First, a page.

This is a nice vision from Anne van Kesteren, but reading it makes me feel a little uneasy. As proponents of the web, we shouldn’t be too inward-looking and get absorbed in our own web-focused world. The web and native platforms/apps have different strengths and weaknesses and there will always be a place for both — there doesn’t have to be a winner.
Posted in Linked List
Marking up and styling
<table>s has always been an interesting problem for me, and here Harry Roberts explains his clever method of normalising table layouts on a complex page.
A good run-down by Steve Souders of the prefetching and prerendering techniques now available to us in modern browsers. Some of this is really trivial to implement but could make a site noticeably snappier for users.
This post by Tab Atkins isn’t new, but it’s a good explanation for the uninitiated of what Futures (aka Promises) are and how they will work in the DOM, and it’s topical because Promises are out from behind their flag in Chromium as of a few days ago, which means they should be in Chrome stable within a month.
As usual, an excellent and thorough post by Max Firtman detailing the changes to Mobile Safari (and UIWebView) in iOS 7. A must-read for any web developer (and it’s certainly not all good news).
Side note: as predictable as all the talk about iOS 7 is the moaning about that talk. But consider that iOS is one of the world’s most used operating systems, and that Mobile Safari is one of the world’s most used browsers, and that it’s just shipped a major update, and that a week from now the majority of existing users will be running that update, and that millions of new users will join them. If the significance of that is lost on you, I don’t even know where to start.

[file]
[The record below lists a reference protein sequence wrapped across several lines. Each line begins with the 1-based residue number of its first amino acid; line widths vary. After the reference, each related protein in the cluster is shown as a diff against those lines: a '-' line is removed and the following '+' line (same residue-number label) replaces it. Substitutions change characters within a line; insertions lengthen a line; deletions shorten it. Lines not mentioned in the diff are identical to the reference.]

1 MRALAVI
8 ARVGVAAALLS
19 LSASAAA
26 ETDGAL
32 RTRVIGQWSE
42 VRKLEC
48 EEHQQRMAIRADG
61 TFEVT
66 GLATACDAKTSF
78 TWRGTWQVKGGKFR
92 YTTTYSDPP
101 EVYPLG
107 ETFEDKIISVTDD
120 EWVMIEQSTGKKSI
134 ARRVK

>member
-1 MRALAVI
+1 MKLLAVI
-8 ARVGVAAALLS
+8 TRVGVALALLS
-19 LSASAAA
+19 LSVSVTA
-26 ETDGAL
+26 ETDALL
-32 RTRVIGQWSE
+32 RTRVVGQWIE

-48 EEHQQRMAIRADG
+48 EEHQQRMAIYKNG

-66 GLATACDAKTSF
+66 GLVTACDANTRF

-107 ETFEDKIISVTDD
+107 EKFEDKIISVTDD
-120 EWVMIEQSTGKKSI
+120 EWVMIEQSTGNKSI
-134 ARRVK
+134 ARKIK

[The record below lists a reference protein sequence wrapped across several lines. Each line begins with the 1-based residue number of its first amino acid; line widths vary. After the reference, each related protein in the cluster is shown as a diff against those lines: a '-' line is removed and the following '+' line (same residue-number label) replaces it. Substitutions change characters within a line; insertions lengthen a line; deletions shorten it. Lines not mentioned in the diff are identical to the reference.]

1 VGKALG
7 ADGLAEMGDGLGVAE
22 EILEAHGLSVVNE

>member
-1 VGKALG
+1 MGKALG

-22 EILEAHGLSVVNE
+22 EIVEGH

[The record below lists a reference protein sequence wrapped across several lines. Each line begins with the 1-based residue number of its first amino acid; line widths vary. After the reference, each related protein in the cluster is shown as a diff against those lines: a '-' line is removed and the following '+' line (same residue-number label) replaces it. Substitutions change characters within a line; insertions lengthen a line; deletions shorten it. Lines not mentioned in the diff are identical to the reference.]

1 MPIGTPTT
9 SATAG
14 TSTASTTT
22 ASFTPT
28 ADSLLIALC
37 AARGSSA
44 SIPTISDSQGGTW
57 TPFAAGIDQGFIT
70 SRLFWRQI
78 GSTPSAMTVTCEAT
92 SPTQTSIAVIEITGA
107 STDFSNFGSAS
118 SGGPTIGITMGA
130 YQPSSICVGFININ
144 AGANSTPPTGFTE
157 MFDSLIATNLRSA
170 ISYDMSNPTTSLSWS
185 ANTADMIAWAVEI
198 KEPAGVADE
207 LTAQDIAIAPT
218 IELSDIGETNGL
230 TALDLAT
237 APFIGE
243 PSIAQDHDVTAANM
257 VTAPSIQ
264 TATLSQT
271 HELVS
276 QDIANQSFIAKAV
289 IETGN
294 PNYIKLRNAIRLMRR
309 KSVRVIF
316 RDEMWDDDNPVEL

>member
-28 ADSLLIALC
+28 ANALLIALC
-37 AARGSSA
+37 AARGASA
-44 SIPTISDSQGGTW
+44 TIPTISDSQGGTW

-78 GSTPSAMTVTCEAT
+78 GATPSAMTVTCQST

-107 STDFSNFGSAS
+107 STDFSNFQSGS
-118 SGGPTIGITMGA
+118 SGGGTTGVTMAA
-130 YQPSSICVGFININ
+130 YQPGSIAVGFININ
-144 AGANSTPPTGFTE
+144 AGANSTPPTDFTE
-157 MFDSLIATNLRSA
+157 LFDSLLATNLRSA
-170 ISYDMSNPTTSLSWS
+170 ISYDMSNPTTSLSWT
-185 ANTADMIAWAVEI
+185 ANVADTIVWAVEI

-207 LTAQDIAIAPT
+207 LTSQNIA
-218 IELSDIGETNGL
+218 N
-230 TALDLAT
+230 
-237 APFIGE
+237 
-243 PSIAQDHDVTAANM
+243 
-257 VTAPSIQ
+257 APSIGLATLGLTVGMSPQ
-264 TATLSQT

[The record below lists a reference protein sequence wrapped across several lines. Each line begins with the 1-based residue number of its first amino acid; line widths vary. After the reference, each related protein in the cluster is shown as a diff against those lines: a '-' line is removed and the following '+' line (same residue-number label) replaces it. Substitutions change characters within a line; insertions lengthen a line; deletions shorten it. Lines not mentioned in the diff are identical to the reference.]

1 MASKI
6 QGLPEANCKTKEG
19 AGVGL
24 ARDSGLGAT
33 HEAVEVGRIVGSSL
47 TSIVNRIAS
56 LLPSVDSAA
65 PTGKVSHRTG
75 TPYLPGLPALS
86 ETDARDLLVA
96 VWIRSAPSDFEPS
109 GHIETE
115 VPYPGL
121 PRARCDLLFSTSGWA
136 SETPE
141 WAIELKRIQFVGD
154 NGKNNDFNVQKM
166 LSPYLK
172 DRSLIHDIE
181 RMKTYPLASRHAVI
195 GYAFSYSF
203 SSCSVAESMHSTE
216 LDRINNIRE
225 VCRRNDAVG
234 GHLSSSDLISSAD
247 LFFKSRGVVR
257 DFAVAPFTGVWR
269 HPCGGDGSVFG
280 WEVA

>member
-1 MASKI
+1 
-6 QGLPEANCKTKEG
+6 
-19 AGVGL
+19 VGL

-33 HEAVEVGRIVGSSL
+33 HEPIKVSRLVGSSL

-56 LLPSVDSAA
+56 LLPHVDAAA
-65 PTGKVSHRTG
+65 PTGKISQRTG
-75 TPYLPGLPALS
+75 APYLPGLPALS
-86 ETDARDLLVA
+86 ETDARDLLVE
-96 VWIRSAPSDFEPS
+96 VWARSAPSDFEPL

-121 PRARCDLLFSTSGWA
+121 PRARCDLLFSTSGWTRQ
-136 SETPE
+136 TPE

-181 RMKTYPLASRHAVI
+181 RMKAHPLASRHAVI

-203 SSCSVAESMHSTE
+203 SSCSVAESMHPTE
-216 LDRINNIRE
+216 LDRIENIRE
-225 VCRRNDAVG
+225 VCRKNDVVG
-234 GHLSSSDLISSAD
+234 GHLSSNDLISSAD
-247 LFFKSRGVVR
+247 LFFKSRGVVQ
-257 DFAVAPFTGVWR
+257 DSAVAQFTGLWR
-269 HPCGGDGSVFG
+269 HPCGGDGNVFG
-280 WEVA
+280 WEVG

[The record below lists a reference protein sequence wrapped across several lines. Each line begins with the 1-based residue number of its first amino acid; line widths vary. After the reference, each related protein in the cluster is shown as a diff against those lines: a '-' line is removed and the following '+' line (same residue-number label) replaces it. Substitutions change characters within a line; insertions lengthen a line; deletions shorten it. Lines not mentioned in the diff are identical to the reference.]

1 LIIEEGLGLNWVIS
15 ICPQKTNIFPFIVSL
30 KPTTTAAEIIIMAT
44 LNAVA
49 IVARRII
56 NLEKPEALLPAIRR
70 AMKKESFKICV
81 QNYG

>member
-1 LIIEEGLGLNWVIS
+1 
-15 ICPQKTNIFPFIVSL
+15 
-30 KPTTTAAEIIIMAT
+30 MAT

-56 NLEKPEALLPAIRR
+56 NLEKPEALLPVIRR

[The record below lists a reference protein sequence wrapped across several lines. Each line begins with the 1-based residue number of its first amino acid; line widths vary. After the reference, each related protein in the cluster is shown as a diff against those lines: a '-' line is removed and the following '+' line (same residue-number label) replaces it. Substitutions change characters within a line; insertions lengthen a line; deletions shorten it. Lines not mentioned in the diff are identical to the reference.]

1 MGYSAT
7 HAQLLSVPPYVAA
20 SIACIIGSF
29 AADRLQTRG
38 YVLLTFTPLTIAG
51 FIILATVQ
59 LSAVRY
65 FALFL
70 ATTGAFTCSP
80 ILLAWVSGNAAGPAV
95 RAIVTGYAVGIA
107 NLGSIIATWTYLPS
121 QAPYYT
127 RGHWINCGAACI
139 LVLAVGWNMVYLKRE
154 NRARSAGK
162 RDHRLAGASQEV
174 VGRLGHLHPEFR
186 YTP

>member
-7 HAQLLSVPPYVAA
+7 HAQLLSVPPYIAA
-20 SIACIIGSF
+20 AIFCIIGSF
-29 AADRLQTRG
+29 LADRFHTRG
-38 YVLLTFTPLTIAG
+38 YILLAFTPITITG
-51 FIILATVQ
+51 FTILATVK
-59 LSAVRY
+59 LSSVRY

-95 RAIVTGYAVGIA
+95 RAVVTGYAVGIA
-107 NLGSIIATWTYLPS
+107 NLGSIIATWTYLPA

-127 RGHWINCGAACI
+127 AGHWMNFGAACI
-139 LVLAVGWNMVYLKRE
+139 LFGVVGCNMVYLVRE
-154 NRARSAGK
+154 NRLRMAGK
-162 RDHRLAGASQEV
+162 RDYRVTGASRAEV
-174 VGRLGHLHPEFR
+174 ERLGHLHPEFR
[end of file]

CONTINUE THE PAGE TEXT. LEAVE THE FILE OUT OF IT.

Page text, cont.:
A big milestone, and a couple of major changes — support for IE < 9 has been removed, slicing 12% off the file size, and you can now do custom builds to save more file size by removing modules you don’t need.
I was skeptical that the custom build thing would be worth much — that is, that you’d have to exclude the useful parts of the library to really save anything. However, looking at a (fairly large) project I’m working on right now, I could drop
sizzle without touching a line of code, and a few other modules are only used once or twice and could be sacrificed in the name of speed.
Tab Atkins bring us down to earth with this post detailing why element queries would be so challenging to implement.
Personally, I think the ideas about ways to avoid the looping problem won’t really satisfy developers — what we really want is a
min-container-width media query and nothing less will do. I’d be interested to hear how implementers feel about the looping problem — could it be managed with robust error handling (e.g. detect whether an element query will cause a loop, and if so then ignore the CSS within it) or is there just too much risk of crashing the browser?
I guess it’s just too much work to walk out the front door five steps, pick up the newspaper that was delivered while you slept, and then bring it back to your kitchen table each morning to read the news of the world. Now you want it to appear instantly on your computer screen. OK, Mr. Fancypants Bigshot.
I’m usually bored by tech journalism, or whatever you want to call it, but John Siracusa’s recent surge of writing on Hypercritical has been quite entertaining.
A good round-up by David Storey of what it looks like IE11 will be including. Very promising.
Thanks to John Resig, I finally understand what Asm.js is and why I’ll almost certainly never use it.